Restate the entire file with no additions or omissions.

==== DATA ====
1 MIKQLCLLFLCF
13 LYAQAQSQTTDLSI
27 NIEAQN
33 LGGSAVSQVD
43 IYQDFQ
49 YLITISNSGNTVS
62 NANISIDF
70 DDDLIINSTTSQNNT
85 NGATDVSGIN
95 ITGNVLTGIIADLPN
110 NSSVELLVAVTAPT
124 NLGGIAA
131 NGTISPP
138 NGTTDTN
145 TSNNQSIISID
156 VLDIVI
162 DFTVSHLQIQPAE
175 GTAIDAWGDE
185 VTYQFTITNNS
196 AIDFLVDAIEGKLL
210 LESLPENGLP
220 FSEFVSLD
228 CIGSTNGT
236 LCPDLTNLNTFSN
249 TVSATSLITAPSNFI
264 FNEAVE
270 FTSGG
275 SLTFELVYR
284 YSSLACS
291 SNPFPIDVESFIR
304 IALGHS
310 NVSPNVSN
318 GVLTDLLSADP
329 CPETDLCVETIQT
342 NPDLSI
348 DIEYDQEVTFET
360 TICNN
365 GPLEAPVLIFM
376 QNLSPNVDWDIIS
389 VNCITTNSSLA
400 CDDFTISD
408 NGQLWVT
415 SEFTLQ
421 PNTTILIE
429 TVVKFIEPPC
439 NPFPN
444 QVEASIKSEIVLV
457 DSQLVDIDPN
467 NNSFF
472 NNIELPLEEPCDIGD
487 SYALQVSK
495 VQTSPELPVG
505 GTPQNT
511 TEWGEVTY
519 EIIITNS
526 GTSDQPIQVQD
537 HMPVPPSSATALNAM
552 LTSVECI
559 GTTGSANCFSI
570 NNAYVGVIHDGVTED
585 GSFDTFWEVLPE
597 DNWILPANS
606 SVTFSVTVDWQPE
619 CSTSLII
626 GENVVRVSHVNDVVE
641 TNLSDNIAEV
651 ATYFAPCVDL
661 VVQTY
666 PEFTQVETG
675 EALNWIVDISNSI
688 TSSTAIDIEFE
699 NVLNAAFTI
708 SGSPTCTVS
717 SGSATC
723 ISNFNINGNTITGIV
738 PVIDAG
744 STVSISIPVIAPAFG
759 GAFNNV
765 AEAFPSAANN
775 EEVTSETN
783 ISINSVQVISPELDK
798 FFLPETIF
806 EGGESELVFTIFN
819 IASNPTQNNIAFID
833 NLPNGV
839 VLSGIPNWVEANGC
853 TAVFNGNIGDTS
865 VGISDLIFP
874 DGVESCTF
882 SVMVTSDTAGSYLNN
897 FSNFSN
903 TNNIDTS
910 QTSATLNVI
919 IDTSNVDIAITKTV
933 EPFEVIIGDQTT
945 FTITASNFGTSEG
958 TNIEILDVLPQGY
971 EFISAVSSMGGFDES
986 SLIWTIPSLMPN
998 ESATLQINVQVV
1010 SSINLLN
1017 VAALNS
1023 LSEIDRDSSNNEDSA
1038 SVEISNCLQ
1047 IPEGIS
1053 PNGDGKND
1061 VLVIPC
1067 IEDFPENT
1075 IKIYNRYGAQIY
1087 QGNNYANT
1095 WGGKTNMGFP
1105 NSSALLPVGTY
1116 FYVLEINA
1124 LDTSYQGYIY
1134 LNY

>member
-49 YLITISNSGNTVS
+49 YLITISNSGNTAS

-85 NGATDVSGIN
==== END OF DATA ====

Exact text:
1 MIKQLCLLFLCF
13 LYAQAQSQTTDLSI
27 NIEAQN
33 LGGSAVSQVD
43 IYQDFQ
49 YLITISNSGNTVS
62 NANISIDF
70 DDDLIINSTTSQNNT
85 NGATDVSGIN
95 ITGNVLTGIIADLPN
110 NSSVELLVAVTAPT
124 NLGGIAA
131 NGTISPP
138 NGTTDTN
145 TSNNQSIISID
156 VLDIVI
162 DFTVSHLQIQPAE
175 GTAIDAWGDE
185 VTYQFTITNNS
196 AIDFLVDAIEGKLL
210 LESLPENGLP
220 FSEFVSLD
228 CIGSTNGT
236 LCPDLTNLNTFSN
249 TVSATSLITAPSNFI
264 FNEAVE
270 FTSGG
275 SLTFELVYR
284 YSSLACS
291 SNPFPIDVESFIR
304 IALGHS
310 NVSPNVSN
318 GVLTDLLSADP
329 CPETDLCVETIQT
342 NPDLSI
348 DIEYDQEVTFET
360 TICNN
365 GPLEAPVLIFM
376 QNLSPNVDWDIIS
389 VNCITTNSSLA
400 CDDFTISD
408 NGQLWVT
415 SEFTLQ
421 PNTTILIE
429 TVVKFIEPPC
439 NPFPN
444 QVEASIKSEIVLV
457 DSQLVDIDPN
467 NNSFF
472 NNIELPLEEPCDIGD
487 SYALQVSK
495 VQTSPELPVG
505 GTPQNT
511 TEWGEVTY
519 EIIITNS
526 GTSDQPIQVQD
537 HMPVPPSSATALNAM
552 LTSVECI
559 GTTGSANCFSI
570 NNAYVGVIHDGVTED
585 GSFDTFWEVLPE
597 DNWILPANS
606 SVTFSVTVDWQPE
619 CSTSLII
626 GENVVRVSHVNDVVE
641 TNLSDNIAEV
651 ATYFAPCVDL
661 VVQTY
666 PEFTQVETG
675 EALNWIVDISNSI
688 TSSTAIDIEFE
699 NVLNAAFTI
708 SGSPTCTVS
717 SGSATC
723 ISNFNINGNTITGIV
738 PVIDAG
744 STVSISIPVIAPAFG
759 GAFNNV
765 AEAFPSAANN
775 EEVTSETN
783 ISINSVQVISPELDK
798 FFLPETIF
806 EGGESELVFTIFN
819 IASNPTQNNIAFID
833 NLPNGV
839 VLSGIPNWVEANGC
853 TAVFNGNIGDTS
865 VGISDLIFP
874 DGVESCTF
882 SVMVTSDTAGSYLNN
897 FSNFSN
903 TNNIDTS
910 QTSATLNVI
919 IDTSNVDIAITKTV
933 EPFEVIIGDQTT
945 FTITASNFGTSEG
958 TNIEILDVLPQGY
971 EFISAVSSMGGFDES
986 SLIWTIPSLMPN
998 ESATLQINVQVV
1010 SSINLLN
1017 VAALNS
1023 LSEIDRDSSNNEDSA
1038 SVEISNCLQ
1047 IPEGIS
1053 PNGDGKND
1061 VLVIPC
1067 IEDFPENT
1075 IKIYNRYGAQIY
1087 QGNNYANT
1095 WGGKTNMGFP
1105 NSSALLPVGTY
1116 FYVLEINA
1124 LDTSYQGYIY
1134 LNY

>member
-49 YLITISNSGNTVS
+49 YLITISNSGNTAS

-85 NGATDVSGIN